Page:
Your Pet Needs A Name Badge

The first Saturday of every April is “Every Day is Tag Day,” sponsored by American Humane, a non-profit organization dedicated to the welfare of the nation’s animals. The event is part of a nationwide focus on the importance of pet name tags and microchipping.

Nearly 10 million pets go missing each year in the U.S., according to American Humane. Sadly, only about 2 percent of lost cats and 15 percent of lost dogs without ID tags or microchips find their way back to their owners.

Both pet name tags and microchips need to have current contact information in order for them to be effective. Since pet ID tags can fall off or be removed, a microchip provides another layer of protection. Animal shelter staff members routinely check for microchips on stray animals.

A tiny capsule about the size of a rice grain, a microchip is inserted under the pet’s skin near the shoulder blades. Most shelters and veterinary offices have the equipment to scan the chip’s identification number that can be traced back to the pet owner through an online database. Some large pet stores, like PetSmart and Petco, have scanners as well.

Here are some tips to make Every Day Is Tag Day count for your pet.

  1. Make sure your dog or cat wears a collar with a name tag that includes the owner’s name, current address, and phone number.
  2. Update the tag if you change your address or phone number.
  3. If you are traveling, place a short-term tag on your pet with the phone number of someone who is taking care of your pet and knows how to contact you.
  4. Don’t make the mistake of thinking indoor pets don’t need name tags. Many pets get lost after running out an open door or escaping during a thunderstorm or fireworks.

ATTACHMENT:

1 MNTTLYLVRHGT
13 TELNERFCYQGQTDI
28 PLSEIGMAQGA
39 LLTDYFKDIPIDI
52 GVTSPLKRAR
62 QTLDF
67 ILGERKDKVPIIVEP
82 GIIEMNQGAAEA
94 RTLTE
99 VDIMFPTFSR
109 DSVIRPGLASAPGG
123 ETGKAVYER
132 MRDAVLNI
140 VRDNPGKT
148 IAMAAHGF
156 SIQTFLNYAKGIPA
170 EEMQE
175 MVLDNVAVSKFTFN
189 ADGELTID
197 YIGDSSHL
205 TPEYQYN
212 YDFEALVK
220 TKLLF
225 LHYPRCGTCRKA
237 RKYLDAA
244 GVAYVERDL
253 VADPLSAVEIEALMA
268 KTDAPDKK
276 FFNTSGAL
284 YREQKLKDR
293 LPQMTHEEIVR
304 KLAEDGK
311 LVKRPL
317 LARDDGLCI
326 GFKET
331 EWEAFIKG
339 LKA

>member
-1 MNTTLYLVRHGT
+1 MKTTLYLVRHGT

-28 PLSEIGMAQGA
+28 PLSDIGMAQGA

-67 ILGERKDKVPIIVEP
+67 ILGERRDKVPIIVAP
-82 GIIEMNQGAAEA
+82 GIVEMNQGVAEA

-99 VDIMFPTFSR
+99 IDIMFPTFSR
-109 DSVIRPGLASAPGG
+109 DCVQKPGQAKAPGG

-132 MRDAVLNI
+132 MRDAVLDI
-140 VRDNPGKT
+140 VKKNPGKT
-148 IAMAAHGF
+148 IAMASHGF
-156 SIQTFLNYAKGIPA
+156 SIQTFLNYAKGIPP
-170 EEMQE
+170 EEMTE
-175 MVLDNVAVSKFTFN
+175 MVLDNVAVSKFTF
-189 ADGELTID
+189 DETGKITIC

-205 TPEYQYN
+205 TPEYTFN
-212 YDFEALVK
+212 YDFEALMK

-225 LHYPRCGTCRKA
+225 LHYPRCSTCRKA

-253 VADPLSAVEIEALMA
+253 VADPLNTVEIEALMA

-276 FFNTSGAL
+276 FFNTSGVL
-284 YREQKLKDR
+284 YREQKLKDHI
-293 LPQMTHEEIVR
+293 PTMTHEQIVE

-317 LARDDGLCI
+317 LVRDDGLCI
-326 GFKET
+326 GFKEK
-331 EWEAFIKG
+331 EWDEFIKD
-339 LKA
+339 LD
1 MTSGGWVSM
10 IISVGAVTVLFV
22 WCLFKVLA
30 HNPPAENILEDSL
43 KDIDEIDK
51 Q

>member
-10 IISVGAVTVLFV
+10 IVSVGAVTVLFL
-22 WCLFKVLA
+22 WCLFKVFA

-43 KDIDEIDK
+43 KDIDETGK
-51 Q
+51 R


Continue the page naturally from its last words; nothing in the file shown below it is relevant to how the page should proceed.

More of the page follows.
5. Don’t take your pet’s tag off because of the clinking noise it makes. Instead, try plastic tags, tag pouches, or personalized collar plates.
  6. Put your pet’s collar back on as soon as possible after a bath.
  7. Don’t rely solely on microchipping. A person who finds your lost pet may not be able to take it to the vet or the shelter to have it scanned. An ID tag is a much easier way for someone to get in touch with you quickly.
  8. Inspect your pet’s tag regularly to ensure the ID tag is legible and in good condition.
  9. Make sure your pet’s collar is fastened securely. For safety reasons, cats should have breakaway collars that will unsnap if it becomes ensnared in branches. If your cat loses its collar, you will need to replace the ID tag as well.

Dogs and cats become part of our families, and we don’t like to think about them getting lost. By equipping your pets with name tags and microchips, you have the best chances of them getting back home to you safely if the unthinkable happens.

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